Automated testing is a very popular technique to bring in repeatability in a test effort. Testers have long been leveraging this technique from the days of record and play software to the current days of framework driven, behavioural driven commercial and open source test automation. In today’s need for continuous delivery, test automation is a very heavily used technique to bring in the required coverage in the limited amount of time and resources on hand. However, automation is extending into newer horizons. It is definitely not limited to just test coverage anymore. Anything that could be automated to bring in more efficiencies and enhance the team productivity is a good candidate that teams are considering today. In fact the ROI of a test automation effort, which was earlier a heavily used and measured term is now gradually losing meaning, as automation is purely not just about a test effort. From a usage standpoint as well, varied entities be it developers, build engineers, designers, in some cases even business teams use an automation suite – end of the day, automation is increasingly touching newer areas of activities and newer personas. For example, any build related activities, test environment setup, data generation, are all actively considered for automation. How much you have automated is not really a data point that stakeholders are interested in knowing any more. How has automation helped you save the overall release time and enhance end user satisfaction through better quality, is what they are more focused on. Automation has thus become the larger umbrella under which test automation is just one aspect for testers to consider.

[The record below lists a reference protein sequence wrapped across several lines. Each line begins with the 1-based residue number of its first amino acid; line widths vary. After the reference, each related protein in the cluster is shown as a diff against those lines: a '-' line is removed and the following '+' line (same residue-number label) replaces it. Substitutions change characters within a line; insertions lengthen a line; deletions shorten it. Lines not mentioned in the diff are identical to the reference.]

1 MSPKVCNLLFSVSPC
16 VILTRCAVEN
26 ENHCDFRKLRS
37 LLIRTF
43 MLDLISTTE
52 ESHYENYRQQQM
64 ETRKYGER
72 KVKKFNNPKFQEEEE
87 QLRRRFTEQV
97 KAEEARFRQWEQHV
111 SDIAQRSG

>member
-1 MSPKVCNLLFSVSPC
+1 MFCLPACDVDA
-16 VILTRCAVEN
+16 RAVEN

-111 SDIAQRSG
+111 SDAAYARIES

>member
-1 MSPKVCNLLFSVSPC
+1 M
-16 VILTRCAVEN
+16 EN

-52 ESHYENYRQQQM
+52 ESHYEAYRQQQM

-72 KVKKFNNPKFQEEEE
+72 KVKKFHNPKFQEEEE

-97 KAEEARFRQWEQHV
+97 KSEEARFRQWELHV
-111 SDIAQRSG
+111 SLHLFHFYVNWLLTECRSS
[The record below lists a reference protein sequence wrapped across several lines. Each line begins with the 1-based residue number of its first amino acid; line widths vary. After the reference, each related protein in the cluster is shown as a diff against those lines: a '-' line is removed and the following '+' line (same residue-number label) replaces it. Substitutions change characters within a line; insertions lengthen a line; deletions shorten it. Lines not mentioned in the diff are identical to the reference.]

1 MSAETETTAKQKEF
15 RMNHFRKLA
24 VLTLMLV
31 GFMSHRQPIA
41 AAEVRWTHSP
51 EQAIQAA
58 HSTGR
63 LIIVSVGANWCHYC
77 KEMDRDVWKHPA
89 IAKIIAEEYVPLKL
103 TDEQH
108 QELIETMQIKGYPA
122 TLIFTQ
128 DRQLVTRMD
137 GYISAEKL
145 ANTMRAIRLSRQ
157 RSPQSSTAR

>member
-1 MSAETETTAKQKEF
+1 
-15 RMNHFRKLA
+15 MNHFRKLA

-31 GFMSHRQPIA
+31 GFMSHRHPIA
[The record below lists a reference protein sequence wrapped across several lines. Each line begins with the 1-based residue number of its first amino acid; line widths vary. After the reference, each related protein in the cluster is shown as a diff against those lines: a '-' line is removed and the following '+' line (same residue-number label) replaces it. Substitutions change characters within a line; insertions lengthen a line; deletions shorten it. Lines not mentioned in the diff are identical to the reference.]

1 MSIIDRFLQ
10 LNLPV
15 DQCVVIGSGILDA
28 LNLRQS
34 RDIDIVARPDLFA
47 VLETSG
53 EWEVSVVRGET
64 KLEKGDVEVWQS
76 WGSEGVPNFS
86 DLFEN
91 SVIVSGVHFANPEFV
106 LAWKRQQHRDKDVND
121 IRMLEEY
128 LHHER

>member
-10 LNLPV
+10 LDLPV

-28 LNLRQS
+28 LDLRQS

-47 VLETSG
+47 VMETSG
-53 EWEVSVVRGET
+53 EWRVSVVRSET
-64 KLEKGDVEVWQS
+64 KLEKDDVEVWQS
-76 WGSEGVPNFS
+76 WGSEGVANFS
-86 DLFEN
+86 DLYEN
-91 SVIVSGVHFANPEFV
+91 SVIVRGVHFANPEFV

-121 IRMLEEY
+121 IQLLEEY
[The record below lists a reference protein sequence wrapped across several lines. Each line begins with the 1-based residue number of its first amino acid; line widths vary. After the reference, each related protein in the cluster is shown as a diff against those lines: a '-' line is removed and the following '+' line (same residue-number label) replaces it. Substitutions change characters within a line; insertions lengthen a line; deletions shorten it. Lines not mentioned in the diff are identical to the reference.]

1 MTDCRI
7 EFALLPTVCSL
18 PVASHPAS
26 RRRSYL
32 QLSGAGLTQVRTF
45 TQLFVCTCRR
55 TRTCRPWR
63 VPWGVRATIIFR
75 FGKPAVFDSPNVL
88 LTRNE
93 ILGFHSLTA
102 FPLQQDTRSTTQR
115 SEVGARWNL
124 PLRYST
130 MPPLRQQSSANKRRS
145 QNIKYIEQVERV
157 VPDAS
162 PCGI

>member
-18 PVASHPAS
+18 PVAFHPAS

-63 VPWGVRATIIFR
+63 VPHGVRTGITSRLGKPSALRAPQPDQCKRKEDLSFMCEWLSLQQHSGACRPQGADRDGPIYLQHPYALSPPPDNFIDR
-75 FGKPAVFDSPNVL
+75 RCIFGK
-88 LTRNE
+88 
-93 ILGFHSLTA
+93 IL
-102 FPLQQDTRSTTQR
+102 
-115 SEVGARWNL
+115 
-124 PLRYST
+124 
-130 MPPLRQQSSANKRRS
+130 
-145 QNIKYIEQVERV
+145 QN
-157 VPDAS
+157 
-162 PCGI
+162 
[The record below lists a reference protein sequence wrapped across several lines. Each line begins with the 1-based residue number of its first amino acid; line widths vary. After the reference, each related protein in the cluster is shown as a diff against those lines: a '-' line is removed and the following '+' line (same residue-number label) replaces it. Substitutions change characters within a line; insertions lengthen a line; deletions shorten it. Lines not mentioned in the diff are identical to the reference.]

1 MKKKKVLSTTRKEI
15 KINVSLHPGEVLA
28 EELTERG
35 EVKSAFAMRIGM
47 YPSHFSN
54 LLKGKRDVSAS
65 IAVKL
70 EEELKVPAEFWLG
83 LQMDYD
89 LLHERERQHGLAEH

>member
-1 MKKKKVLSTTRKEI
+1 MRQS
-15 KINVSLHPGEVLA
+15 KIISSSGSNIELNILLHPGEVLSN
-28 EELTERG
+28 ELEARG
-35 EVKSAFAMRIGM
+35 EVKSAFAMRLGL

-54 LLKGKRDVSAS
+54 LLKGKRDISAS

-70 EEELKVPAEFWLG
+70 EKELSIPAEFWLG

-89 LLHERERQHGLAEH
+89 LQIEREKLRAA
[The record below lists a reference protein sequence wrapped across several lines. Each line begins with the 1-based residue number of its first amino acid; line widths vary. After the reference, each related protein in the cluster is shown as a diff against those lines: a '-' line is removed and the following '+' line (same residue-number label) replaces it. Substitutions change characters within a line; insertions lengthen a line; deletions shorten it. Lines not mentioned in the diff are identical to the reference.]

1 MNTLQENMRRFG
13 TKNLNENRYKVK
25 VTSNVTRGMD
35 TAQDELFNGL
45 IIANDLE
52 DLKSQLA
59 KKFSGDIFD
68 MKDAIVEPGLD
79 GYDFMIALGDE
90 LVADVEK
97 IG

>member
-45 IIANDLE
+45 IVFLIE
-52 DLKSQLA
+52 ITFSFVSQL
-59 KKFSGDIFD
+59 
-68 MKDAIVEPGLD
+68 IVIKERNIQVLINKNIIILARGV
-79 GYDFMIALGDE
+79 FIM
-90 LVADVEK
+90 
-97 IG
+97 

With this change, how does one plan an automated effort as part of the larger quality strategy? While the meaning has been expanding, as long as one takes a top down approach in planning and understands the larger goal that they are driving towards, rather than just mere automation numbers it should still be manageable. Automated testing still forms a sizeable quotient of the automation mix. I would say even as large as anywhere between 60 to 80%. Productivity and efficiencies driven automation could form the rest. Also, the team needs to understand that not all automated efforts need to be driven from scratch. Open source driven tools and frameworks provide a lot of room for smart automation today, without a lot of internal spend in terms of resources. Online forums are very valuable in understanding people who have had similar problems and how they addressed the same. Flexibility and dynamic decision making, along with core understanding of the “what, when, why, how” of automation goes a long way in helping the team understand that automation is not purely a testing technique but also a test empowering technique helping the team move one step closer in realizing its goals.